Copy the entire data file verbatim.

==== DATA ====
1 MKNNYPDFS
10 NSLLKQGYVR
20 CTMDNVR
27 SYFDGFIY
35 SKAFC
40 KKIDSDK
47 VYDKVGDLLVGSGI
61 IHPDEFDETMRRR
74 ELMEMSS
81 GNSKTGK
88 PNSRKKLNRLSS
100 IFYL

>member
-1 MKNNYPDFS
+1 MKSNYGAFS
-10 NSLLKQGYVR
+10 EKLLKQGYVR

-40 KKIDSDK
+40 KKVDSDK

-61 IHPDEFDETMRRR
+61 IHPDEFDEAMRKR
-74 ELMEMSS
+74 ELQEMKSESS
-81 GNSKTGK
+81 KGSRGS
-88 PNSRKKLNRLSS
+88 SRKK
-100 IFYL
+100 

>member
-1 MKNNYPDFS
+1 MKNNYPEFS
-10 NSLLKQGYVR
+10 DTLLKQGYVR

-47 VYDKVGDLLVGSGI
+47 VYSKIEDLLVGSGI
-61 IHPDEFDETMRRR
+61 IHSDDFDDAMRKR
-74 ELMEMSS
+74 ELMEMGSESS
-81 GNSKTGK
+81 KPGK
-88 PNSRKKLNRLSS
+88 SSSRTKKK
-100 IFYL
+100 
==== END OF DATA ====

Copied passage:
1 MKNNYPDFS
10 NSLLKQGYVR
20 CTMDNVR
27 SYFDGFIY
35 SKAFC
40 KKIDSDK
47 VYDKVGDLLVGSGI
61 IHPDEFDETMRRR
74 ELMEMSS
81 GNSKTGK
88 PNSRKKLNRLSS
100 IFYL

>member
-1 MKNNYPDFS
+1 MKSNYGAFS
-10 NSLLKQGYVR
+10 EKLLKQGYVR

-40 KKIDSDK
+40 KKVDSDK

-61 IHPDEFDETMRRR
+61 IHPDEFDEAMRKR
-74 ELMEMSS
+74 ELQEMKSESS
-81 GNSKTGK
+81 KGSRGS
-88 PNSRKKLNRLSS
+88 SRKK
-100 IFYL
+100 

>member
-1 MKNNYPDFS
+1 MKNNYPEFS
-10 NSLLKQGYVR
+10 DTLLKQGYVR

-47 VYDKVGDLLVGSGI
+47 VYSKIEDLLVGSGI
-61 IHPDEFDETMRRR
+61 IHSDDFDDAMRKR
-74 ELMEMSS
+74 ELMEMGSESS
-81 GNSKTGK
+81 KPGK
-88 PNSRKKLNRLSS
+88 SSSRTKKK
-100 IFYL
+100 